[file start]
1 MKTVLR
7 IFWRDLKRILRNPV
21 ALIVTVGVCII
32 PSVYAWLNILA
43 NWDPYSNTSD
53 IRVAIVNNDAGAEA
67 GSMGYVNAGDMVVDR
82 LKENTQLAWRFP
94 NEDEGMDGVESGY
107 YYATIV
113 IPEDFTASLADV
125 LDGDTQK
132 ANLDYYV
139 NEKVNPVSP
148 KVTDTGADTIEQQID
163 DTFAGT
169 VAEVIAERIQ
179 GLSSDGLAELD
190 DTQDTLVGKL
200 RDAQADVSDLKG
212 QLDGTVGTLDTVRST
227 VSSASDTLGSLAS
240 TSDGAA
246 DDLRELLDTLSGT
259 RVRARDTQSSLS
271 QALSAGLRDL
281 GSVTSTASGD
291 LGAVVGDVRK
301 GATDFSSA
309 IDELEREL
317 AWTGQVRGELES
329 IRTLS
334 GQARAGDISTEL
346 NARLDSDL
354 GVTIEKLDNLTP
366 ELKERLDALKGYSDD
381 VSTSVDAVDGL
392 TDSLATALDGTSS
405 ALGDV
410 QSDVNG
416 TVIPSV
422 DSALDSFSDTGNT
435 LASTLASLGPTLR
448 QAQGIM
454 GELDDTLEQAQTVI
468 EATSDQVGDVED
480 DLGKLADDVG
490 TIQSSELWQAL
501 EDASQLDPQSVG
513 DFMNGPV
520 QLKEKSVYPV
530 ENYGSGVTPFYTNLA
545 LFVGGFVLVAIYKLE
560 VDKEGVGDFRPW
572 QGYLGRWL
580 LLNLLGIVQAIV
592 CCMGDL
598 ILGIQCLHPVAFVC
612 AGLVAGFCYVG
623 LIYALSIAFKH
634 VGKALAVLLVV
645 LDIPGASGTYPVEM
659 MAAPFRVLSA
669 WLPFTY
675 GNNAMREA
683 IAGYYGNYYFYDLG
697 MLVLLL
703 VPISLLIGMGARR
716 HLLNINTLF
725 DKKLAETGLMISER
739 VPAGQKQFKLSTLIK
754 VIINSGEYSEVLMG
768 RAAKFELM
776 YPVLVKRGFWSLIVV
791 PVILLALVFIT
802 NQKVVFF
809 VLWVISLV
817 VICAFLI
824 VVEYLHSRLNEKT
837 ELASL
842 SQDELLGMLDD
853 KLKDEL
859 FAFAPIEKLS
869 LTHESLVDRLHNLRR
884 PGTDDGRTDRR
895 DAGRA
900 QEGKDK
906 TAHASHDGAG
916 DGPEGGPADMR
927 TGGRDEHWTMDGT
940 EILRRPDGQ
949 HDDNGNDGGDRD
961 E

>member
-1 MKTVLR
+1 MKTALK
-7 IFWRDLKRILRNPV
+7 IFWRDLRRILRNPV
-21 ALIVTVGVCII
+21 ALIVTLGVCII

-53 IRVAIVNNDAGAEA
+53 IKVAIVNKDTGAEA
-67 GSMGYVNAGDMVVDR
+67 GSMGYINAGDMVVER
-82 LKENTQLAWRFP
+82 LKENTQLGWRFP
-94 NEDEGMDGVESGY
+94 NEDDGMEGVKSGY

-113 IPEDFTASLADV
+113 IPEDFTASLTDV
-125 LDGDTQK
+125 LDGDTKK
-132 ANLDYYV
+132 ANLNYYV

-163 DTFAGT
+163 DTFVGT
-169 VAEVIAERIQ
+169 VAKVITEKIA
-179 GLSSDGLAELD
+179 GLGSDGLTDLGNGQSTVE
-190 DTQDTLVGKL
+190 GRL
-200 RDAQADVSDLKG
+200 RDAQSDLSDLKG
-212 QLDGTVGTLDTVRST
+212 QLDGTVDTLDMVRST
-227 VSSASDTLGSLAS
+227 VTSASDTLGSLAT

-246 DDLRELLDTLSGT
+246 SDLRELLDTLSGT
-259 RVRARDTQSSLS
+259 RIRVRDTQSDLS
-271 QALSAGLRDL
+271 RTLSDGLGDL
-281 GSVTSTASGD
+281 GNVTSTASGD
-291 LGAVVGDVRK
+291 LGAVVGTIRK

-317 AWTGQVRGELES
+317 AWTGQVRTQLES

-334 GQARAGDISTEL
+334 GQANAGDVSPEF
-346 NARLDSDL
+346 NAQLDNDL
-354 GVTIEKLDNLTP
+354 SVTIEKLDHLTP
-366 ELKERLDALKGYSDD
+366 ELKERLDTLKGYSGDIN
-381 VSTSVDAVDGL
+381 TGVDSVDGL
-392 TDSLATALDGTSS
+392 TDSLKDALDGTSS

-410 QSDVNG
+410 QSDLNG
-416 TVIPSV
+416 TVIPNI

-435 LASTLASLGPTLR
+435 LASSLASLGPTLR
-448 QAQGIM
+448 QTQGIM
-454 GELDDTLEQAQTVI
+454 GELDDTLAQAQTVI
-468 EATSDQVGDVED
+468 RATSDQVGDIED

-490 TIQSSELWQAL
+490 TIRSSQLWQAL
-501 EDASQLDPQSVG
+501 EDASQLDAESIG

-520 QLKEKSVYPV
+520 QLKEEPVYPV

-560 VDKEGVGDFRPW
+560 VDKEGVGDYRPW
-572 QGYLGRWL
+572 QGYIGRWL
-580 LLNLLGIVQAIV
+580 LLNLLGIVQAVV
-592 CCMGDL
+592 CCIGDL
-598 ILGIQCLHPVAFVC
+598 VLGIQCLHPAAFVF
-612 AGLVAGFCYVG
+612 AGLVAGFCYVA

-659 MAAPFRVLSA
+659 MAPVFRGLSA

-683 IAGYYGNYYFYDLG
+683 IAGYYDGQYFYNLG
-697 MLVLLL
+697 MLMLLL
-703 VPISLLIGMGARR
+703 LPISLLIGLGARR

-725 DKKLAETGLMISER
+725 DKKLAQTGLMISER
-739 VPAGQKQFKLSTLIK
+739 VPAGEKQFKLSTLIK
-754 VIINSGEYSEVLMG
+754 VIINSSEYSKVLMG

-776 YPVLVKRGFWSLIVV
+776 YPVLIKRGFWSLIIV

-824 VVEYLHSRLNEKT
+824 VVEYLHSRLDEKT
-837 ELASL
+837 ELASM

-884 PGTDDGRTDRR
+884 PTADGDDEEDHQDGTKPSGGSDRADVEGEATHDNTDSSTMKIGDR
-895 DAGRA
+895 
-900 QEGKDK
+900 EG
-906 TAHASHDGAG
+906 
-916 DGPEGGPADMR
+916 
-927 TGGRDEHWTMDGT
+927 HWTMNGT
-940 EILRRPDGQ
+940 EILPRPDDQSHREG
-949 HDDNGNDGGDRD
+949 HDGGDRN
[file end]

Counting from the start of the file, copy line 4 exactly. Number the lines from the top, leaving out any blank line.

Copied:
32 PSVYAWLNILA